Whilst all this was going on rooms of various sizes were let to various organisations for regular things as offices, meeting rooms etc. and by most local trade unions. I remember T.H. using them for a long time. Sort of “All of a sudden” (to me) the Co-op bought to place and established a shop on the ground floor and was quite popular, I think it was because of the well liked manager, Sid Baker. He was in there when the German bomb made a bit of a mess in that area of the town but much to the customers joy, Sid came out from behind the rubble still alive. When he had to retire and my brother in law, Jim Hatter, took over the Co-op managerial-ship. Later the Co-operative movement offered him their insurance job for this area. After careful thought he agreed he would be better off and a man named Edwards took over the shop.

Which ever one was in charge then gave the firm I worked for the contract to renovate the building. It was given a thorough repair and general brighten up. The co-op were using the whole place building for their retailing and employed a baker’s rounds-man, a man called Jack Wright, he only had one eye and was quite a comic and said “Yip” to every person, customer or not, and he entertained all the co-op children at a party each year. He used to tell people he would never have his bread barrow stolen because he could take one eye out to keep an eye on it. He kept his loose flour high up in the building and part of our contract was on the roof even higher, so we were very careful to make sure the flour bin lip was well shut and covered with dust sheets. Jack came and bagged up some flour for his round “Did the bin get covered again?” Not likely!! When we looked our dust was raining well down into the flour and Jack was well on his way and with a yip! He was gone. We just had to report this to the manager and when I got home I told my mother not to buy any co-op bread until I told her it was safe.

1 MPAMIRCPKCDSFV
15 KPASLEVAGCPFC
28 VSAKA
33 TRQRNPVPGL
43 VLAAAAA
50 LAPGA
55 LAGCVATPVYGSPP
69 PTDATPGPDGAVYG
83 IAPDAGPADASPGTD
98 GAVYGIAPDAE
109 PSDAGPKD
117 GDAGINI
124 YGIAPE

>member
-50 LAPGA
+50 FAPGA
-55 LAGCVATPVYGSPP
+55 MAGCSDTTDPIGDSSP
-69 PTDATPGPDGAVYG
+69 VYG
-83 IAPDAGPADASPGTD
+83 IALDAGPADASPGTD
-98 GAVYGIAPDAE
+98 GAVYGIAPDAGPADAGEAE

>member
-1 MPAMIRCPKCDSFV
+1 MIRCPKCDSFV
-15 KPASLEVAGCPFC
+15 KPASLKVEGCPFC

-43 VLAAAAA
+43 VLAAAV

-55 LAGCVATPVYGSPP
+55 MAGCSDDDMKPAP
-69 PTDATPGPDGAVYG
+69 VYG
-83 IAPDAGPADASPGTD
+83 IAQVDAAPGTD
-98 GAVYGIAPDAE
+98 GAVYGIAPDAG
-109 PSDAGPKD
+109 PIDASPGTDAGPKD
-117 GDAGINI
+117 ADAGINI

It was about this time we had decided to fight the Rye building employer for paying us 1d (1 penny an hour) below that agreed by the NFBTE and NFBTO – nationally the plans and specifications that were handed down to the site must, at that time, have had that on them and the builder would have that page torn out before the document reached the site. After lots of arguments and threats of action and propaganda, the firm had to bring legal action in so we eventually got our penny back and fixed for future jobs. It was good that one of the firms produced the agreement and ordered that this be put right. Rye Co-op made Cinque Ports Street part of Union History which I have written in full earlier on.

Having moved on from the Retreat, I jump the Cinque Ports Hotel (now the Police Station) and Regent Cinema site and pick up with the property from there to the off licence at the top of Rope Walk. They have all been the same to look at but have had lots of “change of use” and of course repairs. There was an entrance into what was at one time into a builders yard before which was an electric shop (Vic Moor), a hairdresser (Ashenden’s), several small houses were homes and workshop combined – they would repair and make new shoes and boots and keep your clothes nice and clean. A bigger house there was called “Haddock Place” Although I think it was spelled “Plaice!” They all look the same during my life but I don’t know if the “i” is still in the name – I think it was there at one time as I heard laughing as they went by and arguing as to whether it was the fun of the owner or that it would have been altered.